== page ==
b) A programmable LCD array. An example of such a construction is given in U.S. Pat. No. 5,229,872, which is incorporated herein by reference.

The method of the present invention provides important advantages over the prior art. Most importantly, the present invention provides a method for decomposing a customized DOE into one or more standard, or library DOEs, which when utilized in the illumination process, provide substantially similar imaging results as the customized DOE. By eliminating the need for actually manufacturing the customized DOE, the present invention eliminates the excessive cost and long lead time for manufacturing a customized DOE typically associated with utilizing customized DOEs.

In another advantage, the method of the present invention can provide additional levels of imaging adjustment capabilities during the imaging process. More specifically, if the decomposed DOE comprises two or more standard DOEs, then the illumination settings (e.g., NA, exposure dose, defocus settings, etc.) can be varied or optimized for each exposure, which can result in improved imaging performance.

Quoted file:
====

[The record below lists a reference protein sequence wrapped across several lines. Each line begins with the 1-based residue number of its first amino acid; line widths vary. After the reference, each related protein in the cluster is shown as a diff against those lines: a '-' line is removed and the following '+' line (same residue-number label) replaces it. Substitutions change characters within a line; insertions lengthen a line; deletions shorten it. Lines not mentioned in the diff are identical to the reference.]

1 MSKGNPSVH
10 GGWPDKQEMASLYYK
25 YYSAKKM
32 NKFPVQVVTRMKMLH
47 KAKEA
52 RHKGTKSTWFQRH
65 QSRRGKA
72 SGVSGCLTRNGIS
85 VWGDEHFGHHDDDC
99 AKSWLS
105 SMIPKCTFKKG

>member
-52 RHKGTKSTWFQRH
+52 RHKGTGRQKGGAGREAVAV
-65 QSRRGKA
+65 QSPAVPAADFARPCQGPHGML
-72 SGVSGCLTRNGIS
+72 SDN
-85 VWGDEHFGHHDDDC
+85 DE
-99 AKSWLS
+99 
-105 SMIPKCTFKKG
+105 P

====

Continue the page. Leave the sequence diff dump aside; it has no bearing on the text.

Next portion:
Additional advantages of the present invention will become apparent to those skilled in the art from the following detailed description of exemplary embodiments of the present invention.

The invention itself, together with further objects and advantages, can be better understood by reference to the following detailed description and the accompanying drawings.

BRIEF DESCRIPTION OF THE DRAWINGS

FIGS. 1 a-1 d illustrate a prior art example of how a customized DOE can be utilized in an imaging process.

FIG. 2 is an exemplary flow chart illustrating an embodiment of the DOE decomposition process of the present invention.

FIG. 3 a-3 d illustrate an exemplary embodiment of how the customized DOE illustrated in FIG. 1 b can be decomposed into a plurality of standard DOEs utilizing the process of the present invention.

FIGS. 4 a-4 c illustrate the customized DOE, the decomposed standard DOEs and simulated results of the imaging process utilizing the standard DOEs.

FIGS. 5 a and 5 b illustrate an exemplary embodiment of how a customized DOE can be decomposed into a single standard DOE.

FIG. 6 illustrates an exemplary processing system for implementing the decomposition method of the present invention.

FIG. 7 schematically depicts a lithographic projection apparatus suitable for use with the masks designed with the aid of the current invention.

DETAILED DESCRIPTION OF THE INVENTION